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Mercy: The Beating Heart of the Gospel

Fr. James H. Kroeger, MM

Living Mission  


POPE Francis is truly a “pope of mercy.”  This fact was clearly demonstrated by the theme chosen for his January 2015 visit to the Philippines: mercy and compassion.  As noted by the Philippine bishops in their pastoral letter: “The Holy Father has clearly laid out his wish that the main objective of his visit is to bring Christ’s compassion for our suffering people, still struggling to rise from the devastation wrought by the earthquake and typhoon.”

In a unique way Pope Francis has focused the Church’s attention on the theme of mercy and the poor.  His document, Misericordiae Vultus (The Face of Mercy), proclaims an entire year of mercy, extending from December 8, 2015 [50th anniversary of the close of Vatican II] to November 20, 2016 [Feast of Christ the King].  Francis says: “We need constantly to contemplate the mystery of mercy.  It is a wellspring of joy, serenity, and peace…. Mercy [is] the bridge that connects God and man” (MV 2).

God, Father of Mercy.  Scripture clearly affirms that God is “the Father of mercies and the God of all consolation” (2 Cor 1:3).  Our God is “rich in mercy” (Eph 2:4).  One of Jesus’ best known parables is that of the “merciful father” (though often known as the parable of the prodigal son): Lk 15:11-32.  The magnanimous father shows his overflowing love, mercy and compassion to both of his sons.  There is great rejoicing because the younger brother, presumably dead, has returned alive.  A close reading of this narrative reveals the overflowing mercy and tenderness of the compassionate father.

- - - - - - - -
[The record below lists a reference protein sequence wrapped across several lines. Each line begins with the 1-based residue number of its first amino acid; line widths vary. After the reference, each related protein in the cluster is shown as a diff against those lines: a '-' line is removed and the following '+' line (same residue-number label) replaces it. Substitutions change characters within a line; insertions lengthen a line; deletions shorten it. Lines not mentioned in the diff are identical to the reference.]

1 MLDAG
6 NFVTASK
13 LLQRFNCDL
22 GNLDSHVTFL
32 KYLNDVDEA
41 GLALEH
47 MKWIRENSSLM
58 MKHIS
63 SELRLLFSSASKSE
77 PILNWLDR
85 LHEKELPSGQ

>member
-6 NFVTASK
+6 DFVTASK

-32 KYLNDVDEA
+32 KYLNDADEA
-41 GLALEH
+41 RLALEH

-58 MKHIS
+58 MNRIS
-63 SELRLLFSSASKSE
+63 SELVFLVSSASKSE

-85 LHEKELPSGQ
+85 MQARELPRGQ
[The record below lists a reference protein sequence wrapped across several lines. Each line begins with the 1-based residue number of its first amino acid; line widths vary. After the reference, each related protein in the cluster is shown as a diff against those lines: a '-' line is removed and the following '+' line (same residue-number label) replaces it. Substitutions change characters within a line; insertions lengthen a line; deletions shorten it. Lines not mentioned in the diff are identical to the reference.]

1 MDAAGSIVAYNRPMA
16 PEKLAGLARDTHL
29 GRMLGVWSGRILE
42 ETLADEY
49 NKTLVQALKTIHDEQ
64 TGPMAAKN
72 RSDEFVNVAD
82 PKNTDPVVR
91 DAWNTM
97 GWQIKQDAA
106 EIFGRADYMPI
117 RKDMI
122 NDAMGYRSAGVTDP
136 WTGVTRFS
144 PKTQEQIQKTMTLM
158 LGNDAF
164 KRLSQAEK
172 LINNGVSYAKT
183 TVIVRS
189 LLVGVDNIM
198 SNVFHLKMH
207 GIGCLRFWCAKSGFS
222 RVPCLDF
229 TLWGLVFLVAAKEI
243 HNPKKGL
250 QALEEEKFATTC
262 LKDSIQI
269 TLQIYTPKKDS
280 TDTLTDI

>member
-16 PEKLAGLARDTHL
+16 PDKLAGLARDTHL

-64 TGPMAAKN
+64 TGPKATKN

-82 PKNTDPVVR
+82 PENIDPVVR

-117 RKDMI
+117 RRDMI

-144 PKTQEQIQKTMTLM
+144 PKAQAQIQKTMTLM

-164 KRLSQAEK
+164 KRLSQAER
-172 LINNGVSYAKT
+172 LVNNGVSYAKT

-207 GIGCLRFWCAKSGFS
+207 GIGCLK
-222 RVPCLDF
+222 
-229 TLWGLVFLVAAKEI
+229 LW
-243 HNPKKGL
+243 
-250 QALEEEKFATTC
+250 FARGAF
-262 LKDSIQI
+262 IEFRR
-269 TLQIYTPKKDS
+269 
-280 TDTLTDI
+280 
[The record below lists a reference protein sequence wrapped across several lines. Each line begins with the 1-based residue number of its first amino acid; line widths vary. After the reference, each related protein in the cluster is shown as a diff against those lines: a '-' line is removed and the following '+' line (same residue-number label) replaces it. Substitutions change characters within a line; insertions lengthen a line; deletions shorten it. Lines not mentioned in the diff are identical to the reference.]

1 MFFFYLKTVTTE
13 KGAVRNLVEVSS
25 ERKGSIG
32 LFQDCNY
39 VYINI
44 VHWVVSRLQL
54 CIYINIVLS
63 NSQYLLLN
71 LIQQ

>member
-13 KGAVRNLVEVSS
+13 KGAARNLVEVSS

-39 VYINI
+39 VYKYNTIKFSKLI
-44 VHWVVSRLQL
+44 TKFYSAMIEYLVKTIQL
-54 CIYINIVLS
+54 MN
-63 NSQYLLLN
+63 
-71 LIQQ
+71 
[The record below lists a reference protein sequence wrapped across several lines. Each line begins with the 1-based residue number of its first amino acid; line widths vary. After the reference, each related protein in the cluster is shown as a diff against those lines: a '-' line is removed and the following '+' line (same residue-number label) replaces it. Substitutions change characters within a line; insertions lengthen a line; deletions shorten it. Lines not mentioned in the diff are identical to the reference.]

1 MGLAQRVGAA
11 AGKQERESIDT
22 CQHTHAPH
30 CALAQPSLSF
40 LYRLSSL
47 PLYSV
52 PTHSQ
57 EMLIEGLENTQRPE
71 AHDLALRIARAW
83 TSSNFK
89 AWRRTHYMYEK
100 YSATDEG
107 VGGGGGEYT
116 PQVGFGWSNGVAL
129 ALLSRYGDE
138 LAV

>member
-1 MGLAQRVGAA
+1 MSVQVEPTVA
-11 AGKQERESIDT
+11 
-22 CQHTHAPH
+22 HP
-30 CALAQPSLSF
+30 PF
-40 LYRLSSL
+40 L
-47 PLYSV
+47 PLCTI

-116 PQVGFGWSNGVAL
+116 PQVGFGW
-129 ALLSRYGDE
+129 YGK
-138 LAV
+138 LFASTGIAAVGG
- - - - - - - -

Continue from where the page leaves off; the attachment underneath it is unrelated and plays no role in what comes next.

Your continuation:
Jesus, the Face of the Father’s Mercy.  In Jesus of Nazareth, mercy has become living and visible.  Indeed, whoever sees Jesus sees the Father (cf. Jn 14:9).  Jesus’ entire life and “his person is nothing but love, a love given gratuitously….  The signs he works, especially in the face of sinners, the poor, the marginalized, the sick, and the suffering, are all meant to teach mercy.  Everything in him speaks of mercy.  Nothing in him is devoid of compassion” (MV 8).  Jesus “felt deep compassion” for the crowds (Mt 9:36).  Jesus spoke many parables devoted to mercy: the lost sheep, the lost coin, and the father with two sons (Lk 15:4-7, 8-10, 11-32).

Church, Community of Mercy.  “Mercy is the very foundation of the Church’s life.  All of her pastoral activity should be caught up in the tenderness she makes present to believers; nothing in her preaching and in her witness to the world can be lacking in mercy.  “The Church lives an authentic life when she professes and proclaims mercy … and when she brings people close to the sources of the savior’s mercy, of which she is the trustee and dispenser” (MV 11).  “The Church is commissioned to announce the mercy of God, the beating heart of the Gospel….  Wherever there are Christians, everyone should find an oasis of mercy” (MV 12).

Mary, Mother of Mercy.  “My thoughts now turn to the Mother of Mercy….  No one has penetrated the profound mystery of the incarnation like Mary.  Her entire life was patterned after the presence of mercy made flesh….  She treasured divine mercy in her heart….  Her hymn of praise (Lk 1:46-55) was dedicated to the mercy of God….  At the foot of the cross, Mary, together with John, the disciple of love, witnessed the words of forgiveness spoken by Jesus.  This supreme expression of mercy towards those who crucified him shows us the point to which the mercy of God can reach” (MV 24).

Christians and the Practice of Mercy.  Some guidelines for our living-in-mercy are: (1) Manifesting God’s mercy is a duty for every Christian; it is not optional; (2) Mercy addresses suffering / “poverty” of various types in the world: physical, spiritual, personal, structural, and psychological; (3) We need to practice mercy both ad intra and ad extra [both in and beyond our homes and communities]; (4) Mercy is demanding; it is not easy; yes, its demands are often inconvenient and unpredictable; it impinges on our personal plans and schedules; it is not only giving things, but giving ourselves.

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